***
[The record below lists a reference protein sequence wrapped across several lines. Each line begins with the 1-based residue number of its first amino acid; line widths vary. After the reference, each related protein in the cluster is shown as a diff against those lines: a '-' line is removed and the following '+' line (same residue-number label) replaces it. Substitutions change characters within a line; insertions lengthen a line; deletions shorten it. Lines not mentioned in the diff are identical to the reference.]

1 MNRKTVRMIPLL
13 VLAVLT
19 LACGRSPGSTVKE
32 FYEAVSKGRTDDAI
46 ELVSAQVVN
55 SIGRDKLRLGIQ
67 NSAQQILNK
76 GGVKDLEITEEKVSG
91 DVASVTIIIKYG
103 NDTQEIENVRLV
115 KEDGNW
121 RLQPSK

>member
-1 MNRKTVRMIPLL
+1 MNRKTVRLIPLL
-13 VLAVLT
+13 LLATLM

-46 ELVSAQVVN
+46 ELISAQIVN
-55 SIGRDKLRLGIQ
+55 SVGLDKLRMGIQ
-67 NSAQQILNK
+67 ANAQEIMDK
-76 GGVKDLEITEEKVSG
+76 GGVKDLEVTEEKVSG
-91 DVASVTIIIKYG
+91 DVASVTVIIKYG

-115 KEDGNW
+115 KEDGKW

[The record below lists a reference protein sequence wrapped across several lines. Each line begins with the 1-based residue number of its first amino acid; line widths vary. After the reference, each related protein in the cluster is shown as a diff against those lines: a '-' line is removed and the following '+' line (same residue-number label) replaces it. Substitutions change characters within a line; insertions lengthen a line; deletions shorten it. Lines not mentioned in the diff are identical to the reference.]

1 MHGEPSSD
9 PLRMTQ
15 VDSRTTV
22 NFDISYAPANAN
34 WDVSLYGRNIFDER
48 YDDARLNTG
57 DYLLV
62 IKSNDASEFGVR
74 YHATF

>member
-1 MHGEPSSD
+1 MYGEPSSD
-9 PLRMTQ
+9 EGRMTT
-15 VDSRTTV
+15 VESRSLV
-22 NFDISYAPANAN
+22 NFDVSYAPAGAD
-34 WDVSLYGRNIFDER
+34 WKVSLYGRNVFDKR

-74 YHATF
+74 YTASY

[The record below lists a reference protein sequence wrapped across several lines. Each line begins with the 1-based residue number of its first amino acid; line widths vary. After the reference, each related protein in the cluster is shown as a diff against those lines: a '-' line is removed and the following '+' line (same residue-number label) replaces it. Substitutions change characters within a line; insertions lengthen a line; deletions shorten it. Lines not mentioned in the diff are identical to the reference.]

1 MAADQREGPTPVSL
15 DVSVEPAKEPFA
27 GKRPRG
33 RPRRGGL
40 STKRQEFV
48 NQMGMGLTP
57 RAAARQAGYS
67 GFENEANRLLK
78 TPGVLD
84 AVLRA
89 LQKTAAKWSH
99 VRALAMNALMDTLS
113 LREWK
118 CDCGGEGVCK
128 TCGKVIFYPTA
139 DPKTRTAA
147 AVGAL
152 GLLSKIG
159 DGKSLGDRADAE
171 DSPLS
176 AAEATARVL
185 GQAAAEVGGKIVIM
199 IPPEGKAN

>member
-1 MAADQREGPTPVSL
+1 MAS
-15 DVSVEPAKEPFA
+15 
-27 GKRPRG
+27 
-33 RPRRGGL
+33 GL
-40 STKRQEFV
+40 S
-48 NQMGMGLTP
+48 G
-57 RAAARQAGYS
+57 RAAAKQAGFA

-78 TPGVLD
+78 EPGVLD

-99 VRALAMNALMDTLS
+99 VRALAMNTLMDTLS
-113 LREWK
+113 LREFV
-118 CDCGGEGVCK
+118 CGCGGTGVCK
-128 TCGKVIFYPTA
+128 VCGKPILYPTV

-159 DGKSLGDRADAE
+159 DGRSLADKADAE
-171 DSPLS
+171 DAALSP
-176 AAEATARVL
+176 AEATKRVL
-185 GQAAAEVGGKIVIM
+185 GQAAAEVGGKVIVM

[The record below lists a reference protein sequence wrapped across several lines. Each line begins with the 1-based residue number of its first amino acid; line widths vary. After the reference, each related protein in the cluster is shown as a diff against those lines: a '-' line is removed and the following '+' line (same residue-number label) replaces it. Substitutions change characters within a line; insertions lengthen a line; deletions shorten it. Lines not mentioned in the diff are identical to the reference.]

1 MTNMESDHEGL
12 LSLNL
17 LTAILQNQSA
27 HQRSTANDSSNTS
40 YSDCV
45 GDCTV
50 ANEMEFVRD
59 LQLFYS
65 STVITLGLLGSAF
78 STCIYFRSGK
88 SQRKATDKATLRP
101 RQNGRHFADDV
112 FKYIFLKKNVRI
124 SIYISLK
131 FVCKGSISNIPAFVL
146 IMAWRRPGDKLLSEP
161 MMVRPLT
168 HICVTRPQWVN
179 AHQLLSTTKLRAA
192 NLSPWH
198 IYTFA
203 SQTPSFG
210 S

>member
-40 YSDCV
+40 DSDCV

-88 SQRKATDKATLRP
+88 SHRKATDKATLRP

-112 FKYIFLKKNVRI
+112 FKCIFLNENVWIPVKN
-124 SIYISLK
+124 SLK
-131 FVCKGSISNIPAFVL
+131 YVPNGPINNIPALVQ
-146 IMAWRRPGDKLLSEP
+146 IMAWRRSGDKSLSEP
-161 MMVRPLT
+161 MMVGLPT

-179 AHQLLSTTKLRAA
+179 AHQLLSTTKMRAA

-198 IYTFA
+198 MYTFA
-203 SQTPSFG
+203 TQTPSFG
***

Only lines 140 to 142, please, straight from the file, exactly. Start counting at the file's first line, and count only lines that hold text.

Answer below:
-112 FKYIFLKKNVRI
+112 FKCIFLNENVWIPVKN
-124 SIYISLK